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Tuesday, March 31, 2020

Conducting Meetings During Covid-19

One of the most frequently asked questions we have received from our local government clients during the Covid-19 stay at home order relates to conducting "virtual" board and council meetings so we have shared our general thoughts on this topic below.

Q: Our corporate authorities have decided to meet over GoToMeeting for its next regular board meeting to comply with the Governor's stay at home order. Do we still have to meet in a manner that is open and convenient to the public?

A: Yes. Although Executive Order No. 2020-07 (issued on March 16, 2020) suspended some of the requirements for in-person attendance at meetings to allow electronic attendance, it did not suspend the Open Meetings Act generally. Meetings must still be held in a manner that is "open and convenient" to the public and there still needs to be an opportunity for public comment. Of course, public bodies still must comply with notice and agenda requirements as well.

During these strange days there will be changes from your normal meeting procedures, but public bodies still cannot conduct business privately. Consideration should be given to how the public can at least see or listen to the meeting virtually without needing to attend in person. Instructions for how members of the public can see, listen, and/or participate in meetings should be listed at the top of each agenda. In addition, instructions for how members of the public can submit public comments should also be listed on the agenda. That might include, for example, listing an email address or cell phone number where members of the public can send written comments in advance of or at the meeting that will be read at the meeting or identifying a call-in number of log-in information where the public can electronically participate in the meeting and provide public comments either through a chat function or through audio or video means during the public comment portion of the meeting. 

The key takeaway is that the Open Meetings Act is still in effect, and meetings of public bodies must still be open to the public, even those meetings that are "virtual" in nature where all or most of the public body is attending electronically.


  1. Do you have to have a physical location for the public to attend the meeting?

  2. Hi Wendy. It does not appear to be a requirement under the Governor's Executive Order that there be a physical location for the meeting. However, if you are conducting a meeting entirely remotely (electronically), you need to ensure that the public can view/hear the meeting (which could be done by video, audio, streaming, or public access channel) and provide the means for the public to provide public comments (which could be via email, text, audio, video, chat, or some other means).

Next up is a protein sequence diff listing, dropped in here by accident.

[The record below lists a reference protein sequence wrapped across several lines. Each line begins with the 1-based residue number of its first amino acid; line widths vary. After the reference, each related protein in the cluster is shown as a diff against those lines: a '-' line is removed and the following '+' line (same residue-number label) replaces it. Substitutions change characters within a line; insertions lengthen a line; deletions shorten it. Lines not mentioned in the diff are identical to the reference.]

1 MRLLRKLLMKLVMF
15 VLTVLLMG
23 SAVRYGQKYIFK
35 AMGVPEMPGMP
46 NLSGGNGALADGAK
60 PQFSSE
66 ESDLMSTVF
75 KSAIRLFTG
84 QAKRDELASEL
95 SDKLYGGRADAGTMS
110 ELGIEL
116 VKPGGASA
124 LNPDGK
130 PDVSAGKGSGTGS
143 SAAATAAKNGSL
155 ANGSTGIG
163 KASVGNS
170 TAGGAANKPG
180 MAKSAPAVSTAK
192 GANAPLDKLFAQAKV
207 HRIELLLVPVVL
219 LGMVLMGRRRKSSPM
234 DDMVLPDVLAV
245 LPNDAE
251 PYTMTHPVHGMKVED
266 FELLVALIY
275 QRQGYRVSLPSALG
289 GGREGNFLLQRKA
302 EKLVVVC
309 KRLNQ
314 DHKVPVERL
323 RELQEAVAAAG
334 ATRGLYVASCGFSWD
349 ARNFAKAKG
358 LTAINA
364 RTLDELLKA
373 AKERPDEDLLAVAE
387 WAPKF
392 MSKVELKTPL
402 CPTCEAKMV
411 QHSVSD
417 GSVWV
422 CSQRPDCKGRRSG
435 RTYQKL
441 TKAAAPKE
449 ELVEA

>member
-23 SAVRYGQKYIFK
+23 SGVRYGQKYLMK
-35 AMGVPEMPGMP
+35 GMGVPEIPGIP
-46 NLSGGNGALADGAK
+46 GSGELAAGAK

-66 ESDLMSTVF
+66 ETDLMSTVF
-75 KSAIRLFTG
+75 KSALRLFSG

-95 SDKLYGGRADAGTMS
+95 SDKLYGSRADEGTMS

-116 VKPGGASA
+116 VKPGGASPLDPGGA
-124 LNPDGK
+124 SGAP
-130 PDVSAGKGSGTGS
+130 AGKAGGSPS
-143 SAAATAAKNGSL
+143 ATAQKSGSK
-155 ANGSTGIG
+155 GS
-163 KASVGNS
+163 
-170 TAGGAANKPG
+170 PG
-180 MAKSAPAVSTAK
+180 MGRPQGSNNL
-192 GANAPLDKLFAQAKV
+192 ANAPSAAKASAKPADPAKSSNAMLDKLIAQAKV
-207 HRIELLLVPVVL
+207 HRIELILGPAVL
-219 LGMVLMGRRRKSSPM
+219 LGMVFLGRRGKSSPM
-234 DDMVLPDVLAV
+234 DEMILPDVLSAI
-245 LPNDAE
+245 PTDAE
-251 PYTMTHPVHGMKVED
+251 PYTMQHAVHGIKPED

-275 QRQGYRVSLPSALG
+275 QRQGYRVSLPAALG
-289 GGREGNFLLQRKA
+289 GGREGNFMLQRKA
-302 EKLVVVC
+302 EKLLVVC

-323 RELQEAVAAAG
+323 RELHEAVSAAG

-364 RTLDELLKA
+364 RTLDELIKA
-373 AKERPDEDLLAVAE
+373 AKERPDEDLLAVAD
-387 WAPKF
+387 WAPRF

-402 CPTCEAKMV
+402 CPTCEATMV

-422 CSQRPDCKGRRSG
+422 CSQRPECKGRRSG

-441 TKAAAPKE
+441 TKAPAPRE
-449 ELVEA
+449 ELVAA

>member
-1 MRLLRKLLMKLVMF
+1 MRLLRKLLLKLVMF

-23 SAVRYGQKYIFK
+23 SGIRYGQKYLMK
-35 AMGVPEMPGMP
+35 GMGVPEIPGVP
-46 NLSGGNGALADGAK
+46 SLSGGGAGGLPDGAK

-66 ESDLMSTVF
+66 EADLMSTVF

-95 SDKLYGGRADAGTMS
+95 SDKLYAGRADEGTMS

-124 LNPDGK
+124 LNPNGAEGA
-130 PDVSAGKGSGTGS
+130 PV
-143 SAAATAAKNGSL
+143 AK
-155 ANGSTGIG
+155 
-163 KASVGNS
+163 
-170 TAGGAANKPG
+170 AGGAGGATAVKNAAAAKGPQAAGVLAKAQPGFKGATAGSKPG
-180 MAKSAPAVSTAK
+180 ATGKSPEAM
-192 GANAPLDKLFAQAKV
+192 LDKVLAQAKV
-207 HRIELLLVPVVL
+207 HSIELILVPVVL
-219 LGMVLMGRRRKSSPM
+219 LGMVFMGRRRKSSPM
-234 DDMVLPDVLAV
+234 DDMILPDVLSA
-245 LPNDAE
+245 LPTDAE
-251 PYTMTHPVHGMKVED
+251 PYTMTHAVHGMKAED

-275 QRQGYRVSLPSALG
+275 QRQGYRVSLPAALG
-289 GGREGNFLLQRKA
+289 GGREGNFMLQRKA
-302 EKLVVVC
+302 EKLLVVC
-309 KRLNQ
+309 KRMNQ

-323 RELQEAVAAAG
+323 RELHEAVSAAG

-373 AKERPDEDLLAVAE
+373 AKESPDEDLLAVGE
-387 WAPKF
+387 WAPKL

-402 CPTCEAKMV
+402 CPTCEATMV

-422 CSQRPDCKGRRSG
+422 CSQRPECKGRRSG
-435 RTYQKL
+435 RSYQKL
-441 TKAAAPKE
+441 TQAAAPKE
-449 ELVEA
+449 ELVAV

3. Our Library Board President wants to make it mandatory that all participate virtually. This is meeting with extreme objection from some members that claim they want to meet at the library. It is not the majority. Does the Board President have the authority to insist that the meeting be held remotely, following all other guidelines for offering public comment?

    1. I encourage you to discuss this with your library attorney to ensure compliance with the Governor's Executive Order. The Attorney General's guidance on conducting meetings remotely as well as the two recent PAC opinions on remote meetings may be helpful in determining how best to comply with the OMA while conducting a purely remote (i.e., entirely virtual) meeting. Best practices are to ensure there are multiple ways for members of the public to "attend" the meeting and provide public comment. Those options might include providing remote access to members of the public (audio and/or video), call-in and log-in information, streaming the meeting on social media or the library's website, allowing comments to be sent in advance via email or text, use of live "chat" function or other opportunities - your attorney can help you identify what works best for your library. Many public bodies are holding their meetings entirely remotely during the Governor's stay at home order, but they key is ensuring these meetings are not private or secret and the public has adequate opportunities to watch or attend and provide public comments.